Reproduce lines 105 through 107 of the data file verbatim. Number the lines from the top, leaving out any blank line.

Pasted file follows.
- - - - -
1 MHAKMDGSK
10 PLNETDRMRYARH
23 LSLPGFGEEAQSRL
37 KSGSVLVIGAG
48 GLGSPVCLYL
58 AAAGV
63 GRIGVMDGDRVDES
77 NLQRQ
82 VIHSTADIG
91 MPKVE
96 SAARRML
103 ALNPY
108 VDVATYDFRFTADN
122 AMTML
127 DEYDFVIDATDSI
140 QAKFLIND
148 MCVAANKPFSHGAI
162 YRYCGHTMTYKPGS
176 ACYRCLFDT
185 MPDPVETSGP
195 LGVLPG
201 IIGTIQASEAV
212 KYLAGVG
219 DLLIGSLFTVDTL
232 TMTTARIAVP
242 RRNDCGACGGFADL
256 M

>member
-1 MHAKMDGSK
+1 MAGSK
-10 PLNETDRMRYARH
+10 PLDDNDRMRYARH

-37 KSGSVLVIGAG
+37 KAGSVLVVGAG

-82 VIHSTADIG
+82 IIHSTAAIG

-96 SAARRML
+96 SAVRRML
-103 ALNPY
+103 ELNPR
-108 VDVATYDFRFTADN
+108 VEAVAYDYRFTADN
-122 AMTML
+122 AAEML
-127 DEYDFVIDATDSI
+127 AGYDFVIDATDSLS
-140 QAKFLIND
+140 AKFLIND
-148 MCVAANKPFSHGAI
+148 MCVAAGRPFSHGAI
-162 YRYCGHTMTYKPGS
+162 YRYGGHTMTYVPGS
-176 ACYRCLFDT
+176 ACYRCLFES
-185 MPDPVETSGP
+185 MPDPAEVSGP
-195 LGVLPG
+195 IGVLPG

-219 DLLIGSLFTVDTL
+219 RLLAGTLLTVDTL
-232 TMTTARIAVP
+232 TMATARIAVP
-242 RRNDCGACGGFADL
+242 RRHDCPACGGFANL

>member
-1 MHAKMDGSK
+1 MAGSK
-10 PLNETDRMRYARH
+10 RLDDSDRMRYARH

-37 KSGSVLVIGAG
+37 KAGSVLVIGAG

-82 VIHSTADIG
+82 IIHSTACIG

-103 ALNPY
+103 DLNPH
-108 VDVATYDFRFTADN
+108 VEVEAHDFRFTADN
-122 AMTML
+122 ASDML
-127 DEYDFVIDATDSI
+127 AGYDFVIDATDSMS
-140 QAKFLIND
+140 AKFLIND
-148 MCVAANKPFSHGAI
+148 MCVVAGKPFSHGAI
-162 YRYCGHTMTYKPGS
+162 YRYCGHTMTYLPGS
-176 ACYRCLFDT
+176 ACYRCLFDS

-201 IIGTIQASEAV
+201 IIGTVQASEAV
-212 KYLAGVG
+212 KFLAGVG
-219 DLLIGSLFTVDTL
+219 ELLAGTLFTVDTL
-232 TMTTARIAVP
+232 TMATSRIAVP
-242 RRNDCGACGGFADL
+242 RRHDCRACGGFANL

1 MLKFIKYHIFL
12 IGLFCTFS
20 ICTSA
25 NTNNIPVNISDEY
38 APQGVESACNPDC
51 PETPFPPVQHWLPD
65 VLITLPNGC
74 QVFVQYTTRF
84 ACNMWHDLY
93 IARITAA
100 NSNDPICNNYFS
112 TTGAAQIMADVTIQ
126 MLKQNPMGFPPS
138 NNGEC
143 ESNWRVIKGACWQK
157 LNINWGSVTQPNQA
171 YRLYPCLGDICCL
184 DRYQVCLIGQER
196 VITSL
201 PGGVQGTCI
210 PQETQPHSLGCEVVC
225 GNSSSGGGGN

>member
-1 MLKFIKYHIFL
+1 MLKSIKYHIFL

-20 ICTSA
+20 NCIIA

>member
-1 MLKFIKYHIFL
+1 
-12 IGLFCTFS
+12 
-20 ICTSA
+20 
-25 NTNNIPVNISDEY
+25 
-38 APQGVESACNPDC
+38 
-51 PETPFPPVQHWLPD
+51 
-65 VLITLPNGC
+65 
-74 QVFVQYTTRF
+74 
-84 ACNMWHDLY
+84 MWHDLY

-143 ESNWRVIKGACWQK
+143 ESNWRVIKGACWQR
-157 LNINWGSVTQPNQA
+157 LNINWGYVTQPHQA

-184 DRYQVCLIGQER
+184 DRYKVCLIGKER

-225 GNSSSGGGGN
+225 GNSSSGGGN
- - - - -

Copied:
51 PETPFPPVQHWLPD
65 VLITLPNGC
74 QVFVQYTTRF